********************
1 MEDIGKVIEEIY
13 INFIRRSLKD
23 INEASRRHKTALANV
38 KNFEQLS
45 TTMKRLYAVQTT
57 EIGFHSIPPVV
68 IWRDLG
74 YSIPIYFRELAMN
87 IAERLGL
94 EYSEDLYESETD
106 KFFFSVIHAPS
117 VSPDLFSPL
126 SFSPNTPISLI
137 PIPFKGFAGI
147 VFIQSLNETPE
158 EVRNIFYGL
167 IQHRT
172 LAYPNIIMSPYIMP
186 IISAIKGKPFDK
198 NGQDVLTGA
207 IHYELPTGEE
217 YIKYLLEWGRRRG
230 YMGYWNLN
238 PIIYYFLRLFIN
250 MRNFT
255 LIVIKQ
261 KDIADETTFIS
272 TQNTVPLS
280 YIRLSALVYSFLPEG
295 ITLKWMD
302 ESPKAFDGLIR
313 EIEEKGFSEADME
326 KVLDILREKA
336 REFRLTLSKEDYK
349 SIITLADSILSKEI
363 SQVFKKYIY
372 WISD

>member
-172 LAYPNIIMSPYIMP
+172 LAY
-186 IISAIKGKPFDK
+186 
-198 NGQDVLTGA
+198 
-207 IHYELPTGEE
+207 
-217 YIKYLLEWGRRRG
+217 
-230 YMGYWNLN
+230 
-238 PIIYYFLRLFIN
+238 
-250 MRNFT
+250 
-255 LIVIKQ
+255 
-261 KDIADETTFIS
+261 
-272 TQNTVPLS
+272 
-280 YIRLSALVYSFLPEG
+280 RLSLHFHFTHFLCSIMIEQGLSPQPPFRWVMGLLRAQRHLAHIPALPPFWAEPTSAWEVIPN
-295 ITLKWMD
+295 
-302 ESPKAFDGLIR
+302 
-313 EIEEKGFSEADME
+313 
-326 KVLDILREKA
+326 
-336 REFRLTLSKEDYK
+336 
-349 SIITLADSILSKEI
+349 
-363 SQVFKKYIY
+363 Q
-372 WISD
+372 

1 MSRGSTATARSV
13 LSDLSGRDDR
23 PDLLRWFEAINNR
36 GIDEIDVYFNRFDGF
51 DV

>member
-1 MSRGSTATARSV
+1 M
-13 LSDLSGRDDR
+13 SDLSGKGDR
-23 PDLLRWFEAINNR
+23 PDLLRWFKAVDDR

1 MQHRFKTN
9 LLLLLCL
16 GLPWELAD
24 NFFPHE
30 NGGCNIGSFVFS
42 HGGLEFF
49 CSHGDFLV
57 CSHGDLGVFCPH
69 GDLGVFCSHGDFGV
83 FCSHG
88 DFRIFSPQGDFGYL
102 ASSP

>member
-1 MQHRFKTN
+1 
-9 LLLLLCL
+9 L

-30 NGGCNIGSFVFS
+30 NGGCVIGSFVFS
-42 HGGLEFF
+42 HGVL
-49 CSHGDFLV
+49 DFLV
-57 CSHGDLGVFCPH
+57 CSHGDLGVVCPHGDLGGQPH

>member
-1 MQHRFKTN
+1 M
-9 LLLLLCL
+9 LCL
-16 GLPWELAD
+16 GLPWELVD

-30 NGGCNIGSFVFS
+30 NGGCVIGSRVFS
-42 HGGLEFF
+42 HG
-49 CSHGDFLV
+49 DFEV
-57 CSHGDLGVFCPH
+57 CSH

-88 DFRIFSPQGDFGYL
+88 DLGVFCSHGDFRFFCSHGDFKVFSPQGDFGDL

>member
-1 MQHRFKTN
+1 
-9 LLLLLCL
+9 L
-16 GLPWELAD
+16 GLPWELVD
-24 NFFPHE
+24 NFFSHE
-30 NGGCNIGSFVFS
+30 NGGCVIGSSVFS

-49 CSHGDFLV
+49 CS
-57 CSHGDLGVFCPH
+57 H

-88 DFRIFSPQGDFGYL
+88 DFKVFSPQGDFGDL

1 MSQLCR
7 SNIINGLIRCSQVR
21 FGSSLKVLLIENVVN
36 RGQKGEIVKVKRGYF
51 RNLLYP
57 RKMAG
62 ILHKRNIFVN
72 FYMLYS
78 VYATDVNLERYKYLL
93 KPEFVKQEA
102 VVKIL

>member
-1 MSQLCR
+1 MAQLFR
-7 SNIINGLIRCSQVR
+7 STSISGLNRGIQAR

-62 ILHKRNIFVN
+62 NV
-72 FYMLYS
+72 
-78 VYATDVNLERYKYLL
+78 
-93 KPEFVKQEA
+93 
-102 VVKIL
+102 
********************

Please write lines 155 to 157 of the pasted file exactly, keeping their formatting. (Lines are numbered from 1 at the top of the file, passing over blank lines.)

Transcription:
57 RKMAG
62 ILHKRNIFVN
72 FYMLYS